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Biology 202, Spring 2005
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Ritalin Kids: A New Generation of Abuse

A Jordan

Our parents view Ritalin as a way to calm their overactive children, which doctors and psychiatrists simply hand out when they are approached with a kid who is unable to maintain an extended attention span. It is considered a "quick fix" by many adults, not a potentially harmful, habit-forming drug. Parents are often unaware of the drug's dangers because a great deal of research has been ignored or kept quiet by pharmaceutical companies to promote sales (3). On the other hand, to college-aged and high school students it is just another drug that can be taken recreationally. Because it is prescribed, and not illegal, many people do not see an addiction to Ritalin as a "real" drug issue; many believe that one cannot become "addicted" to it because it comes from a doctor's office. It is harmful when abused, and people need to realize that.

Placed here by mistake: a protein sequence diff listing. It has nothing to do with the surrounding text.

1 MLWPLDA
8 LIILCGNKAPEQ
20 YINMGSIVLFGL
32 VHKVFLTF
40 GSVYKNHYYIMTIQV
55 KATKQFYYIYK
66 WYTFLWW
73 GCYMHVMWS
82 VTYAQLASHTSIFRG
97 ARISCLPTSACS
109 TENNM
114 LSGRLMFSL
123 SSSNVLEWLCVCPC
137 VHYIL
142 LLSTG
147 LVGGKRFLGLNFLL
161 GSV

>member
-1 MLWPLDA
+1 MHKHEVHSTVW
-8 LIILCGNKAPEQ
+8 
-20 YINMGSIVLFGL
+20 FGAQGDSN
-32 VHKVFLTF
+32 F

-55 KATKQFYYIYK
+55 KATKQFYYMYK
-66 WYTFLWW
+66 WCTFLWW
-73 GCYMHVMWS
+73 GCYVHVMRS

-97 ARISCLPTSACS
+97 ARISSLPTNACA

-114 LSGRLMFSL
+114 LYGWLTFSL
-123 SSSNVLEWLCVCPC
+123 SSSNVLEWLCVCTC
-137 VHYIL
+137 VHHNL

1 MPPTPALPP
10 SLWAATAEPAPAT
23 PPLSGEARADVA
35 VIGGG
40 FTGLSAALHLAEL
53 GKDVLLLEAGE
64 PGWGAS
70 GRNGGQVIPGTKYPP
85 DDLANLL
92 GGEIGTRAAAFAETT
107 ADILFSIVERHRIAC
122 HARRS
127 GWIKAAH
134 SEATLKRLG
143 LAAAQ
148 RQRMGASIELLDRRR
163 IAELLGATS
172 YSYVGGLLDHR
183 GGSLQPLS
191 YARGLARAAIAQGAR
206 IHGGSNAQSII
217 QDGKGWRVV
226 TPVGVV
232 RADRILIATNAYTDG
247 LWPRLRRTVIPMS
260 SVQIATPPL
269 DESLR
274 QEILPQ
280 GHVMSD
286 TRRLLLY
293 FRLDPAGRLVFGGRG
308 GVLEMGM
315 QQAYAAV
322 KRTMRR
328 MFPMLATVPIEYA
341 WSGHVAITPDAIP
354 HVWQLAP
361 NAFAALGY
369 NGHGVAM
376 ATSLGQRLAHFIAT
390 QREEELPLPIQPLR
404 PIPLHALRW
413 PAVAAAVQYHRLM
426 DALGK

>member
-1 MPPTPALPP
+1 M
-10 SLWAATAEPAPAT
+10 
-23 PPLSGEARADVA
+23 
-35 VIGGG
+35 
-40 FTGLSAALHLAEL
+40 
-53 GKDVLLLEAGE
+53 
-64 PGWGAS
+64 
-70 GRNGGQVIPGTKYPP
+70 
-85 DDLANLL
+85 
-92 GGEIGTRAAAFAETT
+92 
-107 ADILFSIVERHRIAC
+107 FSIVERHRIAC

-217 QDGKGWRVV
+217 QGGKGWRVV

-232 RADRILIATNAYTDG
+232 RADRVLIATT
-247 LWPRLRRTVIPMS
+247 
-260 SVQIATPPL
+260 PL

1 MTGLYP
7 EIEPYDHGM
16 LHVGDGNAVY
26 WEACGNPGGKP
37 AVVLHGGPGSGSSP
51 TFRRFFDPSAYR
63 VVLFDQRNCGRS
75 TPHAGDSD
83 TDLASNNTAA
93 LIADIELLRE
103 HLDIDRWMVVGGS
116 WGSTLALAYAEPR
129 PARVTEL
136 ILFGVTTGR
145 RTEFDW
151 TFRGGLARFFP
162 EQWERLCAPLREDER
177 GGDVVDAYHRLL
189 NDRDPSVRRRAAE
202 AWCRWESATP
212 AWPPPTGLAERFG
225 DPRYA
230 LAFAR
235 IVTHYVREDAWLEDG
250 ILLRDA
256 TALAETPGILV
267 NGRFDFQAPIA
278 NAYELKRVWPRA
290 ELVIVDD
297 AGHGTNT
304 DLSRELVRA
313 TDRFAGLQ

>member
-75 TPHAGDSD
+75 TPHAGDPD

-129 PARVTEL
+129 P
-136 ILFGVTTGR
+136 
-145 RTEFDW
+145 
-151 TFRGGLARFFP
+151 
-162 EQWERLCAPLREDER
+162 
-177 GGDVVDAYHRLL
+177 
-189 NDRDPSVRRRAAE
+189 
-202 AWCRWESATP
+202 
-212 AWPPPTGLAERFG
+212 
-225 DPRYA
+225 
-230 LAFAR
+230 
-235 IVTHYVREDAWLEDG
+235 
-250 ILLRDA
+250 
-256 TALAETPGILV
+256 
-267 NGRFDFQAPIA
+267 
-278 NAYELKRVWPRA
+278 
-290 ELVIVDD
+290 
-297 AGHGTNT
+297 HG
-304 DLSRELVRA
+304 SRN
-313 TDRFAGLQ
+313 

The active ingredient in Ritalin, methlphenidate, was initially introduced to Switzerland and Germany in 1954. The drug, created by Leandro Panizzon in 1944, was named "Ritalin" after his wife Marguerite, whom he called Rita (1). When Ritalin was placed on the United States market in 1956, it was classified as a light psycho stimulant (or a central nervous system stimulant) in the same class as amphetamines; the pills were originally sold described as a new type of drug that "acts more carefully and longer than caffeine and amphetamines and does not involve habituation" (1).

Methlphenidate is prescribed for people with ADHD/ADD, and targets parts of the brain which are used for attentiveness and ability to follow directions. It is also supposed to aid in decreasing hyperactivity and aggressiveness (2). These psychotropic substances, which are primarily prescribed to children to help them with school and extracurricular activities, include such drugs as: Dexadrine, Dextrostat, Adderall, Desoxyn, Gradumet, and Cylert (3).